Neighbors of Edenville Dam don’t want state investigating its failure

The Four Lakes Task Force, a group of mid-Michigan homeowners, is calling for an independent investigation into the failure of two dams last month. (Bridge file photo by Dale Young)

A group of property owners hoping to buy a troubled system of mid-Michigan dams is the latest to call for an independent investigation into the May 19 failure of two of them.

Dave Kepler, president of the Four Lakes Task Force, announced Tuesday his group wants independent investigators to review the disaster, which caused massive flooding and some $200 million in damages to more than 2,500 buildings in Midland, Gladwin and Saginaw counties.

The Four Lakes Task Force, which has an agreement to buy the dams, echoed concerns from a host of others who contend it’s a conflict for Michigan regulators to lead an investigation into the dams’ failure.

“We need to do this thing right and we need to make sure we get it right [so] there's no cloud over it once it's done,” said Kepler, whose group represents thousands of property owners along Smallwood, Secord, Sanford and Wixom lakes.

“We take the results and we move forward. We can't spend a year having an investigation that doesn't come out [where] people are very confident.”

The demand came several hours before Michigan Attorney General Dana Nessel announced a lawsuit against the dam’s owner, Boyce Hydro Power LLC, alleging it is responsible for the dams’ failures and demanding it pay for costs related to the dam break.

To those “who own private infrastructure, we must tell them this: If you choose to place your own interests above the safety of the public, then you will be held accountable to the fullest extent of the law,” Nessel told reporters on Tuesday.

The lawsuit follows several class-action lawsuits from residents against the state and Boyce — as well as finger-pointing over the tragedy.

Michigan officials have claimed they were waiting for reports proving the largest of the dams, the Edenville Dam, was unsafe when it failed amid heavy rains.

But in a statement Tuesday, the homeowner group called for an independent investigation into the tragedy because the state is “creating [its] own narrative on the blame for the Edenville Dam’s failure.”

The group claimed state regulators were “aware of the deficiencies associated with Edenville Dam” in September 2019, four months before they had previously acknowledged.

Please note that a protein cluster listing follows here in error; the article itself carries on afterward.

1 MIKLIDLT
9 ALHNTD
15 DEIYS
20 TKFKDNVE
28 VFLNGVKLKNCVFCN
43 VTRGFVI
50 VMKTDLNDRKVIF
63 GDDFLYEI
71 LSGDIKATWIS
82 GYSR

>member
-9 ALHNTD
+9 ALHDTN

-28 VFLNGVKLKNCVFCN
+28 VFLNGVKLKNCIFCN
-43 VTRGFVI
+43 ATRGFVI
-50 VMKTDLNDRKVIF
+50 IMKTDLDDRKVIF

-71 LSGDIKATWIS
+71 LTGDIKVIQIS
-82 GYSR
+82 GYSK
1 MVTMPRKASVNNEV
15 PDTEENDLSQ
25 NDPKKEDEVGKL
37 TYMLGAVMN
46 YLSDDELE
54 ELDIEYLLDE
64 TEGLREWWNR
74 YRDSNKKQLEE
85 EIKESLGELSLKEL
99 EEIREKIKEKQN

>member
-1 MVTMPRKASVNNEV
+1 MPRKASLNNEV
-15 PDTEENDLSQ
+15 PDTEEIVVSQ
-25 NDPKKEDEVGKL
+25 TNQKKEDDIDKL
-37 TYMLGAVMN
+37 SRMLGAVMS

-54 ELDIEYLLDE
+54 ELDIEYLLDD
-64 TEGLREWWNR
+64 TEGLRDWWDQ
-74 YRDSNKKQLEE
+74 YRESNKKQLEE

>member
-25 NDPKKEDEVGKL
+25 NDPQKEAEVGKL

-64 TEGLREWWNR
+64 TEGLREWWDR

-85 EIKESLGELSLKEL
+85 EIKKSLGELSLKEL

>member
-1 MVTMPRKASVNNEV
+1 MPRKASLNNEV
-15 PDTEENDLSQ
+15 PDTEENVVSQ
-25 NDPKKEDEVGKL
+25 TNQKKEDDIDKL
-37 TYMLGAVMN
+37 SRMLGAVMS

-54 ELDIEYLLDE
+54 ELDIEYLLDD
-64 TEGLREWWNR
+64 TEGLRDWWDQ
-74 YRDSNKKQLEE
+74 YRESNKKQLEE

The homeowner group also said the state has misstated that it couldn’t demand improvements from Boyce sooner because it didn’t have access to federal reports or a consultant’s study into the safety of the Edenville Dam whose failure sparked the flooding.

In fact, the task force offered to provide the consultant’s study to the state but was rebuffed by regulators, Kepler said. 

Hugh McDiarmid, spokesperson for the state Department of Environment, Great Lakes and Energy, declined to respond specifically to the accusations, citing pending legal action. A court filing issued Tuesday indicates the agency received the report on June 4.

“EGLE recognizes the Four Lakes Task Force’s desire to understand the longstanding dam safety concerns that were unaddressed for years by Boyce Hydro,” McDiarmid told Bridge via email. 

“EGLE is focused on moving forward with facilitating an investigation into all potential causes of the catastrophe. This will also include a review of Michigan’s dam safety requirements and procedures.”

In its statement, the task force said the state approached members saying it “would be a good idea to come to agreement on a set of stipulated facts.”

The group wants the Association of State Dam Safety Officials to lead the probe, echoing concerns from safety experts that said EGLE’s investigation is an obvious conflict that puts the state in the position of investigating itself. 

On Monday, Gov. Gretchen Whitmer defended her decision to have the EGLE lead the probe. Its regulators oversaw the largest of the dams, Edenville, since fall 2018 and demanded no major changes, even though federal regulators had terminated its license to generate electricity over safety concerns.

But Whitmer, in Midland County on Monday, said the department is best suited to lead the probe because it’s “going to take a certain level of expertise” to determine what caused the dam failure.

She said the agency will work with “some independent investigators” as well, but declined to identify them, saying “that’s all getting fleshed out right now.”

The Four Lakes Task Force signed a purchase agreement in December 2019 to acquire the dams. Kepler said the repairs to the dams, gates, spillways and other structures were going to reach $20 million.